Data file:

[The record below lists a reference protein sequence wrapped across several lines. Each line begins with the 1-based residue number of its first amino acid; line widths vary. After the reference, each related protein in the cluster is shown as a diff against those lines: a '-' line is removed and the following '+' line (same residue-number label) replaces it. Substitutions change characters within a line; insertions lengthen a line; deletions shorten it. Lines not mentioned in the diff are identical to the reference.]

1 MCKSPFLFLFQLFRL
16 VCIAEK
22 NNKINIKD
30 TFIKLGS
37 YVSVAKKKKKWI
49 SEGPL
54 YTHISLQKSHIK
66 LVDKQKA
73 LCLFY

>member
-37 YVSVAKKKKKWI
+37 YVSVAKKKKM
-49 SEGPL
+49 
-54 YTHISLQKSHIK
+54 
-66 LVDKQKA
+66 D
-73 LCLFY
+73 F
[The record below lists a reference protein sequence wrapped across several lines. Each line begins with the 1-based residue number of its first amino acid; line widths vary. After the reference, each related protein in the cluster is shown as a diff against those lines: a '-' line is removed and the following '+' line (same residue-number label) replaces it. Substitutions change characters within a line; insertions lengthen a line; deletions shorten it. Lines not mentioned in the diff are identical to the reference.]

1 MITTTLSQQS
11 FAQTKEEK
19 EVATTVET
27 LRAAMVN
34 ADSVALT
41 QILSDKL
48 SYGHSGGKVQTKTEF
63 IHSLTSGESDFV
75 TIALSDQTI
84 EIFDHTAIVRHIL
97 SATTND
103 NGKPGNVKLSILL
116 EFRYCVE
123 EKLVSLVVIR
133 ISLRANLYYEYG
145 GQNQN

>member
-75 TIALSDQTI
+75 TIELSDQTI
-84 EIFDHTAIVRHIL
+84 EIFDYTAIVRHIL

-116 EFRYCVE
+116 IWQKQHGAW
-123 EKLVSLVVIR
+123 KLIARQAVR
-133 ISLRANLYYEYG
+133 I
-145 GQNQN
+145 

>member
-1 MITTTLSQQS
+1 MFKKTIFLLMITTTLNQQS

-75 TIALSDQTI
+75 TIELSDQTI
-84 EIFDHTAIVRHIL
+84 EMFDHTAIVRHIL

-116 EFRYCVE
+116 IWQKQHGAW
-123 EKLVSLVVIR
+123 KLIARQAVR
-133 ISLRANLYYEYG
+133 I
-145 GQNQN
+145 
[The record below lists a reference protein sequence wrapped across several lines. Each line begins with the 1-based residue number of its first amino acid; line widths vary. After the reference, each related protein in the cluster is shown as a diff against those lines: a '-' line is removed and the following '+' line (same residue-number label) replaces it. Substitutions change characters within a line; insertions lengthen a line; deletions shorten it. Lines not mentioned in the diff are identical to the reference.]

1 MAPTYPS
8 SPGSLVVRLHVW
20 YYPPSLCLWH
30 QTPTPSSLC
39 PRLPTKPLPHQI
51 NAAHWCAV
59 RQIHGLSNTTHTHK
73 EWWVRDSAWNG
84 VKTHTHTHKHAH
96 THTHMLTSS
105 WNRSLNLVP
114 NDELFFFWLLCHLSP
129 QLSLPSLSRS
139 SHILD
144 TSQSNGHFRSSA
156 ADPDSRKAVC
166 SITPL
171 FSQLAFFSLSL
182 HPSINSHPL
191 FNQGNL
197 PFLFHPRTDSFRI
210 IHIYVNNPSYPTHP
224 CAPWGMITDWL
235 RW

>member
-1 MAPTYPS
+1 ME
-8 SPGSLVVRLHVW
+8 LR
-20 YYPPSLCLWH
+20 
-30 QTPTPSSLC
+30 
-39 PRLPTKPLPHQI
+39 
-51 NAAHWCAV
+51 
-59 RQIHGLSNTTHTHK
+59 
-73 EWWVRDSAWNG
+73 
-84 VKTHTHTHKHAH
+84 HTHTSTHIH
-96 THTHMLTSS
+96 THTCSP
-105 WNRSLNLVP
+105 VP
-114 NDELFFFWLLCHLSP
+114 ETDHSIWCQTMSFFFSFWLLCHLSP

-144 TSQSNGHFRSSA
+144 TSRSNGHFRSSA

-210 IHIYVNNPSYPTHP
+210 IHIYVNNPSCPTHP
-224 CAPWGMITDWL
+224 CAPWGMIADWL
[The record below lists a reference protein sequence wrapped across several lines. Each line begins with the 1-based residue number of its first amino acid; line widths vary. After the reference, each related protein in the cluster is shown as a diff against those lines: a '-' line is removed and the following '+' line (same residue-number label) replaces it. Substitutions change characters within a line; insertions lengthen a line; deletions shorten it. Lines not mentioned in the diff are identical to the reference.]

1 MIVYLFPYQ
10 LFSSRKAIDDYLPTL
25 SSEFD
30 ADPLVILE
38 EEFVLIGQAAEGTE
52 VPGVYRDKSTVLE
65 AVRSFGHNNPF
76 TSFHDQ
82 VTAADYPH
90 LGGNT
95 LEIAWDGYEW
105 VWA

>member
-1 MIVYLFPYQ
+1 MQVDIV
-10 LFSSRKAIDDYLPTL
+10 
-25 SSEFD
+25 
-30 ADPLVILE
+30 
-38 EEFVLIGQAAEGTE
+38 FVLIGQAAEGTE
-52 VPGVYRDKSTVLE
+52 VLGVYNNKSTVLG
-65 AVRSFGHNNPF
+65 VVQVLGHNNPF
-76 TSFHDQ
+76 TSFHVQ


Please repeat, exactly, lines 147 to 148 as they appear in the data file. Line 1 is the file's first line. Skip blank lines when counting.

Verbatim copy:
-52 VPGVYRDKSTVLE
+52 VLGVYNNKSTVLG